Title - Hubert Conway Rees

Hubert Conway Rees was born on 26th March 1882, the only son of Canon Henry Rees of Shanklin. After being educated at Charterhouse, he entered the Army, gaining the Queen's medal (4 clasps) during service in South Africa (1901-2). Rees married Katharine Adelaide Loring in 1914.

Hubert Conway Rees, 27k

Above: Brig.-Gen. Hubert Conway Rees.
Photograph courtesy of Diana Stockford.

When war was declared on 4th August 1914, Rees was a company commander with the 2nd Bn. Welch Regiment (3rd Bde., 1st Div.). The battalion saw early action during the Battle of the Aisne before being moved to Ypres where, within a matter of days, it was brought into the front line at Langemarck. It was for his conduct during fighting to repel severe German attacks on 23rd October that Rees was later awarded the D.S.O. Just 8 days later, in Rees' own words, "the 2nd Battalion of the Welch Regiment was annihilated" in defending the village of Gheluveld. At the end of a day in which the battalion lost nearly 600 men, with 16 officers killed, wounded or missing, Rees found himself in command not just of the remnants of the 2nd Welch but also of the 1st Queens. In January 1915, Rees relinquished command of his battalion and returned to Britain, where he eventually joined the General Staff of the 43rd (later 38th) Welsh Division. The Division moved to France in November, where it took over the line first at Neuve Chapelle and later at Festubert and Ginchy.

In June 1916, Rees was promoted to the rank of Brigadier and given temporary command of 94th Bde. (31st Div.) in place of Brig.-Gen. Carter-Campbell who had been given sick leave. On 2nd July, after the failure of the Brigade's attack at Serre on the opening day of the Battle of the Somme, Carter-Campbell returned from leave and Rees was re-assigned to command 11th Bde. (4th Div.). The loss of the command of 94th Bde. came as a bitter blow. In a letter to Rees dated 3rd July, Maj. E. L. Reiss, A/O.C. 11th Bn. East Lancashire Regt. (Accrington Pals) wrote:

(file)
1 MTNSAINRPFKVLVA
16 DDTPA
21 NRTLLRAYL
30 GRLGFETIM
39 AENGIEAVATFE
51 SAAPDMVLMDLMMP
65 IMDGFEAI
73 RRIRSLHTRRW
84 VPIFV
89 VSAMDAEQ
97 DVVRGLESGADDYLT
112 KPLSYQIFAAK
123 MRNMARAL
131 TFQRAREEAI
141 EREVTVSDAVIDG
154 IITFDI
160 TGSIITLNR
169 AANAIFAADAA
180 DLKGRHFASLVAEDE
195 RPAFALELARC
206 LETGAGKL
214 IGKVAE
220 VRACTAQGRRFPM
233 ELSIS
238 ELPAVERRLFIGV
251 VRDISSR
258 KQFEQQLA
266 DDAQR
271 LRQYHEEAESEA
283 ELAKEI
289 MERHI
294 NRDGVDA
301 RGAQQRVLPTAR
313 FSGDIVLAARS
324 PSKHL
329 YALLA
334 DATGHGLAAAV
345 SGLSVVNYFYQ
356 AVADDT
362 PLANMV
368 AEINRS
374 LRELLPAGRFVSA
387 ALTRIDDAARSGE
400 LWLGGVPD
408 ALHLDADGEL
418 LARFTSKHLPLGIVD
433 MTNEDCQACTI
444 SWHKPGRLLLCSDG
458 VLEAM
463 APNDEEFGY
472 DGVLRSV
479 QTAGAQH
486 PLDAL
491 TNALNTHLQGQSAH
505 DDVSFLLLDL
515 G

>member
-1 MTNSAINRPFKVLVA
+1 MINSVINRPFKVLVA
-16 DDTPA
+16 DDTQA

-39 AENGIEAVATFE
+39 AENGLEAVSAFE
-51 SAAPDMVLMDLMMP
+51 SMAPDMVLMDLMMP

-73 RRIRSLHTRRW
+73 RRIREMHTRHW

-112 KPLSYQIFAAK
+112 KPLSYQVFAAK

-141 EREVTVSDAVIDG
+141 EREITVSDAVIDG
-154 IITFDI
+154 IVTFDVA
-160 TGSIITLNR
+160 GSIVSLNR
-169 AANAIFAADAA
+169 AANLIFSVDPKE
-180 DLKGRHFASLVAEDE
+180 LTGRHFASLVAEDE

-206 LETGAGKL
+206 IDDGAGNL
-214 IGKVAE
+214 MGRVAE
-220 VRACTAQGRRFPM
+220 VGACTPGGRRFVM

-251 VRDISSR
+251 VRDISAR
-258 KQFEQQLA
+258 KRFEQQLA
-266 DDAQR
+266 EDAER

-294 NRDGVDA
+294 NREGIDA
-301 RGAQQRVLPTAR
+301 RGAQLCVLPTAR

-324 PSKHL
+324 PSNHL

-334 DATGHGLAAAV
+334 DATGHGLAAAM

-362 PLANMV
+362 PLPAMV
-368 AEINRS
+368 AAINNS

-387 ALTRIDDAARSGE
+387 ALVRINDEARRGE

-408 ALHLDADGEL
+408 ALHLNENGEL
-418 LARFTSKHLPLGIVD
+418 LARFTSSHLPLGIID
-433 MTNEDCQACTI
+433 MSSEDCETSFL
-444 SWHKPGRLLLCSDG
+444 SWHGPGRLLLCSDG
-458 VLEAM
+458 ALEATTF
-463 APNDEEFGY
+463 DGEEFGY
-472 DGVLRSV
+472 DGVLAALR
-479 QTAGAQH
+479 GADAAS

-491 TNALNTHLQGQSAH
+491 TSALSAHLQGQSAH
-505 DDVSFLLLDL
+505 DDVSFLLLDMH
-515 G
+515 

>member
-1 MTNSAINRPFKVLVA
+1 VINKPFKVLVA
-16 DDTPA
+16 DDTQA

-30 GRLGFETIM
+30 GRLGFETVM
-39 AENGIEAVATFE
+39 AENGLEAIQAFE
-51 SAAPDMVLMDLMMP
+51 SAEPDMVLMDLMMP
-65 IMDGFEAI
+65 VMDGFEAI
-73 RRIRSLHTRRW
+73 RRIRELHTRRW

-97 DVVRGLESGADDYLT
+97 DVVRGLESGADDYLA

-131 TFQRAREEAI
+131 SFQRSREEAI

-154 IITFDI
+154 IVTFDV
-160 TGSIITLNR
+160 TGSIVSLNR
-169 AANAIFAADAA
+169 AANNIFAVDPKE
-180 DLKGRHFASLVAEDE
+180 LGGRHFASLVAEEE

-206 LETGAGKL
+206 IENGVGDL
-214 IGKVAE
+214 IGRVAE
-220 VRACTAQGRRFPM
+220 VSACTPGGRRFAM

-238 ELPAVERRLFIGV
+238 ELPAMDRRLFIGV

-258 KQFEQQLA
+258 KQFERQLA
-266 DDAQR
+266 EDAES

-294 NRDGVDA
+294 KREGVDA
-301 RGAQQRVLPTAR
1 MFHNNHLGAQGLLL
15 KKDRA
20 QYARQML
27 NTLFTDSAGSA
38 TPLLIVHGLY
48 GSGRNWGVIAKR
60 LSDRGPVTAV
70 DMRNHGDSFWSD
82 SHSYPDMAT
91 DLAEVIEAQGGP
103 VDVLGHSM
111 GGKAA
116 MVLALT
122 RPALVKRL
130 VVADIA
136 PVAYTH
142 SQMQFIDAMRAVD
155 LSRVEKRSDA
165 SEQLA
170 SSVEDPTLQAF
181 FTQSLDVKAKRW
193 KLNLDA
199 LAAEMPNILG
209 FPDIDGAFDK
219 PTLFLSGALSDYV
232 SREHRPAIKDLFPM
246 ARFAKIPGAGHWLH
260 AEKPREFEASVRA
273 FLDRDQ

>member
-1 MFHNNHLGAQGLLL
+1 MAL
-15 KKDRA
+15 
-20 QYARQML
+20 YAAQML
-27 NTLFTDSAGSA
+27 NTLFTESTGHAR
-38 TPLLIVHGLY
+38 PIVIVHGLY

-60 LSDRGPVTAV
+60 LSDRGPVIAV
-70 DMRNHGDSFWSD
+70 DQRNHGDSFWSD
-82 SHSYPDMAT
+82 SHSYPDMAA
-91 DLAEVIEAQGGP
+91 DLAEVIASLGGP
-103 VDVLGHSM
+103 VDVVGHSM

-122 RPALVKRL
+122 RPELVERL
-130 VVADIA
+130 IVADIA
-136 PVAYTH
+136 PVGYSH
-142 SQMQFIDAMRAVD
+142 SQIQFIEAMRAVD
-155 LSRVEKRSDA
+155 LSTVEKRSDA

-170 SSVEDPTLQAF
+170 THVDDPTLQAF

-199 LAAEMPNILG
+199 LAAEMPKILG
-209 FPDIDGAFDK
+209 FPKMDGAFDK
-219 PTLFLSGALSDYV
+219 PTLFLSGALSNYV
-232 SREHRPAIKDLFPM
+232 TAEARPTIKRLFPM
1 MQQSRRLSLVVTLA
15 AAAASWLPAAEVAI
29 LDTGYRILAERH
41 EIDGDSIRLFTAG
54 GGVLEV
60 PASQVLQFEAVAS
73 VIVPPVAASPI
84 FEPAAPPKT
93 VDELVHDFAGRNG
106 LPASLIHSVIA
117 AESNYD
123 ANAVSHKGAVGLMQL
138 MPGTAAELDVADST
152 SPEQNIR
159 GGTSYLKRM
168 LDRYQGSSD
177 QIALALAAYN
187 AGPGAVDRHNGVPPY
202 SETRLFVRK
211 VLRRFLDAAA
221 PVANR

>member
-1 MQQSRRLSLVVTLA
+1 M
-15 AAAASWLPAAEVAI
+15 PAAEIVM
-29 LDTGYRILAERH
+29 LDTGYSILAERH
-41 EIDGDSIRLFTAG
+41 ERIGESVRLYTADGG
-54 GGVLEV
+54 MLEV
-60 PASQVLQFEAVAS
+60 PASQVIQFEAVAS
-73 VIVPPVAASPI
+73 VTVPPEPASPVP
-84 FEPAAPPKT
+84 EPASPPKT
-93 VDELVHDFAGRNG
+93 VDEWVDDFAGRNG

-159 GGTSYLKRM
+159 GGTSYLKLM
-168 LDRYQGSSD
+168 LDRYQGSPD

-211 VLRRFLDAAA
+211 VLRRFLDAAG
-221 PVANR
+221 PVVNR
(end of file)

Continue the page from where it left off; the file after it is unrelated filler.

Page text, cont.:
"I am writing you a line to try & convey to you on behalf of myself & what remains of the battalion currently under my command the very deep feeling of regret at your transfer to another Brigade. I can assure you that although you were only a short time at the helm you held the complete confidence & respect of every officer, N.C.O. and man in the battalion & I can only add that we all wish you all possible good luck in your new command."

PointerRees' account of the attack on Serre, 1st July 1916

Rees took over his new command on 4th July and remained with 11th Bde. for the next 4 months, taking part in the diversionary manoeuvres at Dunkirk in September and in the later phase of the Battle of the Somme, during which attacks were mounted near Lesboeufs on 18th and 23rd October.

After a brief period at Home in command of 13th Reserve Bde., Rees returned to France to take command of 149th Bde. (50th Div.) on 8th March 1917, seeing action at Arras during the following month.

At the end of July, Rees was taken ill and lost command of 149th Bde. a month later when he was hospitalized. Following his recovery, he returned to 50th Div. in France to take command of 150th Bde. on 27th February 1918. 50th Div. was heavily involved in the German Michael and Georgette offensives of March and April, and was sent to the supposedly-quiet Chemin des Dames sector to recuperate. On 27th May, Rees was captured when 150th Bde. was surrounded on the opening day of the third great German offensive of 1918 (Blücher-Yorck).

Rees interviewed by the Kaiser on the Craonne Plateau, 29k
Above: Brig.-Gen. Rees interviewed by the Kaiser on the Craonne Plateau, 28th May 1918 (photograph courtesy of Dr. F. L. Constable). "About 11am we three were ordered to get into a car and drove to Craone. Here, we were ordered to get out and walk up the plateau. I was furious as I imagined that we were being taken to see some corps commander and thought it was deliberately humiliating. I made a remark to Laverack to this effect. The German staff officer with us overheard it and said, "When you reach the top, you will see H.I.M. The Kaiser, who wishes to speak with you."" (H. C. Rees)

Brig.-Gen. Rees was held in several prisoner of war camps, before he was able to return to the United Kingdom in December 1918. He retired from the Army in 1922, and died on 3rd January 1948.

© Andrew C Jackson 2000
Email: andrew.jackson@btinternet.com

Compiled from "Who Was Who 1941-1950" and the papers of Brigadier-General H. C. Rees held at the Imperial War Museum Department of Documents (IWM 77/179/1). Extracts from the latter are by kind courtesy of Diana Stockford.

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